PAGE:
(Greetings on the last week of relative freedom in the workplace. After this week, it's the steady drumbeat of school sports until the end of June. And to think I thought I was done with this when I graduated from high school. Time for Cardboard Appreciation! This is the 261st in a series):
This card is a piece of work.
For starters, I'll bet Johnny could peg the shape of this shadow in his sleep. A Tyrannosaurus rex or a beetle maybe (sorry, I'm not very good at it).
But there's something even more interesting than that.
Steve Johnson is shown pitching for the Texas Rangers. And that is a boldfaced lie.
Johnson never pitched for the Texas Rangers.
Take a look at the transactions:
He was released in spring training a month after he was signed. Three days later, the Mariners signed him. Yet, there he is in Series 2, pitching for the Texas Rangers.
Now let's see the rest of Johnson's career transactions:
That's a lot of packing and unpacking, huh?
This brings me to what I found interesting about the card in the first place.
When I was tallying this card in my "database," if you want to call it that, I assumed this was Johnson's first card. But when I got to "Steve Johnson," there were some cards listed there already ... from 2005.
There he is. Johnson was signed as a Dodger.
I actually have three versions of this card because, of course.
So, when I saw the 2005 Bowman cards listed under Johnson's name, I assumed that the Texas Ranger Johnson (who didn't really play for the Texas Rangers) was a different Steve Johnson.
I turned over the Texas Rangers Johnson card to double check, and I was hit with this:
Wow, that's a lot of talking on the phone.
The back confirms it that this Johnson and the Bowman Johnson are one and the same. You can see Johnson was drafted by the Dodgers and started for the Dodgers' Gulf Coast League team in 2005.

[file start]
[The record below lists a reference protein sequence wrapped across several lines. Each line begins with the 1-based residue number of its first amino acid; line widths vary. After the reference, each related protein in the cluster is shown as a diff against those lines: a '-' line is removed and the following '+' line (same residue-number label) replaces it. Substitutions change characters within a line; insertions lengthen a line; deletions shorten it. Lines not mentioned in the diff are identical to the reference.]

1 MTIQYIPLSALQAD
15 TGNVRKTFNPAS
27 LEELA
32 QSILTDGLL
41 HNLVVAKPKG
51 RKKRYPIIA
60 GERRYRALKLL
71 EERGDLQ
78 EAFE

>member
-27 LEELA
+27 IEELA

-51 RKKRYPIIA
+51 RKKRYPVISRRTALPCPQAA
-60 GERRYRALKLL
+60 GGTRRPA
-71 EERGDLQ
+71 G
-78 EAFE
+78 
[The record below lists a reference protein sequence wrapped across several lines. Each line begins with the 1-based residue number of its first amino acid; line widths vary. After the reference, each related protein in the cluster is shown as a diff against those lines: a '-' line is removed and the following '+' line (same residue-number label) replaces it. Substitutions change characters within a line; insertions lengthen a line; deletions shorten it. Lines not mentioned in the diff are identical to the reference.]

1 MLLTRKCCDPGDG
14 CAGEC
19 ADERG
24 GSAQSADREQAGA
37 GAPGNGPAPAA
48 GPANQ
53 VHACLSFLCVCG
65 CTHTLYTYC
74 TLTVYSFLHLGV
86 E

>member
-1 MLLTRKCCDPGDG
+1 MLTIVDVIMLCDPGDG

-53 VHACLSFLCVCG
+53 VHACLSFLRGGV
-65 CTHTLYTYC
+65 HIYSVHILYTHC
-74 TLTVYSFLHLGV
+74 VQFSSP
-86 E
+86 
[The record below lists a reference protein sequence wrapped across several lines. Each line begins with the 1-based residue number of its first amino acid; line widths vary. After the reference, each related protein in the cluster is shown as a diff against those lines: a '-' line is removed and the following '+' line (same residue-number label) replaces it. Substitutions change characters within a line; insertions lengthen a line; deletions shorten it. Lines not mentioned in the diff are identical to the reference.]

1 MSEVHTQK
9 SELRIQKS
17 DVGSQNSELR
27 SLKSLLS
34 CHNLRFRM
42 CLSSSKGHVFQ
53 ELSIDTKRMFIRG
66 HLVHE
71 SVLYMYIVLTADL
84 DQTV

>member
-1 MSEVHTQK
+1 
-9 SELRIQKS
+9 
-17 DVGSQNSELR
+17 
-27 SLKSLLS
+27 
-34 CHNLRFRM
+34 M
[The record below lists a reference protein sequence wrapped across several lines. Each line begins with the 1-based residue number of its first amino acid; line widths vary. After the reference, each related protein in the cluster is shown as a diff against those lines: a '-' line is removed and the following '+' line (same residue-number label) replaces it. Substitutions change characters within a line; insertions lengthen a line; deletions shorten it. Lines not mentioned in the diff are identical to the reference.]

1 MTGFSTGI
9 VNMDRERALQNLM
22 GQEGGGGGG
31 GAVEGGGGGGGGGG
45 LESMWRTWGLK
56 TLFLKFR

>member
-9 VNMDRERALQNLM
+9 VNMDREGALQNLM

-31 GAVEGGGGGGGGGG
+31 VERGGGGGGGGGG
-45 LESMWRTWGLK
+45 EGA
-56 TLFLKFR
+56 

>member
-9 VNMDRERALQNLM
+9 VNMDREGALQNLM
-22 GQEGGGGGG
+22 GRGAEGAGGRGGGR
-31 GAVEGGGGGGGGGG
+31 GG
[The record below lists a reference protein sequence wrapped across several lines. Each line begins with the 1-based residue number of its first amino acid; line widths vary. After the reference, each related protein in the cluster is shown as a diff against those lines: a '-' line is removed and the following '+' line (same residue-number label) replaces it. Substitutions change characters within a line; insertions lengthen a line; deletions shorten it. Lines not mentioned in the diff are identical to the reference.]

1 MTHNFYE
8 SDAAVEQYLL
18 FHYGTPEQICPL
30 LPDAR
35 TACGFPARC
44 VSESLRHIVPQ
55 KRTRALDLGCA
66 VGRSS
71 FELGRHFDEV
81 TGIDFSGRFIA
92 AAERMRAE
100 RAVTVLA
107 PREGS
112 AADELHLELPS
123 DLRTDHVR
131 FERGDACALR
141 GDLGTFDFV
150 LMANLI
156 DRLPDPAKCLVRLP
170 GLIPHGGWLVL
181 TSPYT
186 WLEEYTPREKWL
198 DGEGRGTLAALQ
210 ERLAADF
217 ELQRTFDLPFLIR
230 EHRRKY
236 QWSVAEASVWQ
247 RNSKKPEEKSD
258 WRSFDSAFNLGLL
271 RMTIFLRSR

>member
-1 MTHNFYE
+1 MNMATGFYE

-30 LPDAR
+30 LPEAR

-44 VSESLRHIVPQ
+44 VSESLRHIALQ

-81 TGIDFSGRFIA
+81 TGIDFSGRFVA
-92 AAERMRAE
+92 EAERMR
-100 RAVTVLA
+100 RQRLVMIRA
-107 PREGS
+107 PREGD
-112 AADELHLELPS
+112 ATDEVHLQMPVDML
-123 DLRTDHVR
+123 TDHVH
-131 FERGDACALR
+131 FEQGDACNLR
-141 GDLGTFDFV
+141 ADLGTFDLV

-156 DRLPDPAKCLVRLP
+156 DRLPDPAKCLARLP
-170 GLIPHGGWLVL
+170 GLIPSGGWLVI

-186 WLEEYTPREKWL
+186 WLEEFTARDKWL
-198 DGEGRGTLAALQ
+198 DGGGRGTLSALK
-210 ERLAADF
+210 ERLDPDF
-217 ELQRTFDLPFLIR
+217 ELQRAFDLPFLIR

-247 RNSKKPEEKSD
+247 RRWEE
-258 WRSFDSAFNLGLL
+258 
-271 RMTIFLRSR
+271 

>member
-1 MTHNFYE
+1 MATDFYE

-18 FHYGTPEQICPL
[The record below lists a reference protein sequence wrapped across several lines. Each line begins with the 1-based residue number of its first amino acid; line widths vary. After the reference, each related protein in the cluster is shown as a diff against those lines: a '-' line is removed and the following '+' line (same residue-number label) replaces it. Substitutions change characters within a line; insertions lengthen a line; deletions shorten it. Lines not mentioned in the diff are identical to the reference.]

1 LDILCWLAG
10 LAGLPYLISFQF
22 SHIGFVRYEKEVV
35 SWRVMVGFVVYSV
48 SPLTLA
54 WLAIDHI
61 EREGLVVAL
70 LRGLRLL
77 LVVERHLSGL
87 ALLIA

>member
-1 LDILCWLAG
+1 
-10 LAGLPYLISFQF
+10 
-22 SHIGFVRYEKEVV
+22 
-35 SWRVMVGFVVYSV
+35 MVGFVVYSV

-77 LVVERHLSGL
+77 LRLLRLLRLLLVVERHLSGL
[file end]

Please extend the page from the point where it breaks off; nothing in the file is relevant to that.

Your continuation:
It struck me how many years had passed between the time of the first card that I have of him and the most recent card I have of him. Eleven years.
I quickly looked to see if Johnson had any other card between 2005-16. After all, he did briefly appear with the Orioles in 2012 and 2013.
But the answer is: "no, not really." He has a few minor league issues.
His main cards are from 2004 (Bowman), 2005 (Bowman) and 2016 (Topps).
That 11-year gap between cards from one single player is probably the biggest in my collection. It's only two years shorter than Minnie Minoso! (Minoso appeared in the 1964 Topps set and then again in the 1977 set when he pinch-hit at the age of 50).
Johnson, who is the son of former Orioles pitcher Dave Johnson -- who won 13 games for Baltimore in 1990 -- is still at it. He was acquired by the White Sox from the Orioles a couple weeks ago and pitches in Triple A (Dad and son, collectively, spent two decades in the minors).
I'm kind of hoping Steve Johnson returns to the majors so he can get a Topps card in his correct uniform.
Because if he does, it will be his first.
After at least a dozen years of waiting.